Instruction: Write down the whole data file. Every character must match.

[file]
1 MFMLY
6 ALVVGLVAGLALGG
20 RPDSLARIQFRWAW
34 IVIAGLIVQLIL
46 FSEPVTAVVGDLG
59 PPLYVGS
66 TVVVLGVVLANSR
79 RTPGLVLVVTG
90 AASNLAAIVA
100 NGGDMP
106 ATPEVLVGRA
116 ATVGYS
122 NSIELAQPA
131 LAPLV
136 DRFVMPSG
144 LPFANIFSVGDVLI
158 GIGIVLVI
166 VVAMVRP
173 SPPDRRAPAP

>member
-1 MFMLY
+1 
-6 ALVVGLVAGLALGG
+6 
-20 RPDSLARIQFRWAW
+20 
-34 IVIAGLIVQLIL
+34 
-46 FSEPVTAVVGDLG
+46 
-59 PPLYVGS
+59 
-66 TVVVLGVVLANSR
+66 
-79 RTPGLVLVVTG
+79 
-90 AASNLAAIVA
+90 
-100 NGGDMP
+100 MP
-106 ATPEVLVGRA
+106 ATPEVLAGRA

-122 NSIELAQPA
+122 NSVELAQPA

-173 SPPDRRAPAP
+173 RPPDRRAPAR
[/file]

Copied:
1 MFMLY
6 ALVVGLVAGLALGG
20 RPDSLARIQFRWAW
34 IVIAGLIVQLIL
46 FSEPVTAVVGDLG
59 PPLYVGS
66 TVVVLGVVLANSR
79 RTPGLVLVVTG
90 AASNLAAIVA
100 NGGDMP
106 ATPEVLVGRA
116 ATVGYS
122 NSIELAQPA
131 LAPLV
136 DRFVMPSG
144 LPFANIFSVGDVLI
158 GIGIVLVI
166 VVAMVRP
173 SPPDRRAPAP

>member
-1 MFMLY
+1 
-6 ALVVGLVAGLALGG
+6 
-20 RPDSLARIQFRWAW
+20 
-34 IVIAGLIVQLIL
+34 
-46 FSEPVTAVVGDLG
+46 
-59 PPLYVGS
+59 
-66 TVVVLGVVLANSR
+66 
-79 RTPGLVLVVTG
+79 
-90 AASNLAAIVA
+90 
-100 NGGDMP
+100 MP
-106 ATPEVLVGRA
+106 ATPEVLAGRA

-122 NSIELAQPA
+122 NSVELAQPA

-173 SPPDRRAPAP
+173 RPPDRRAPAR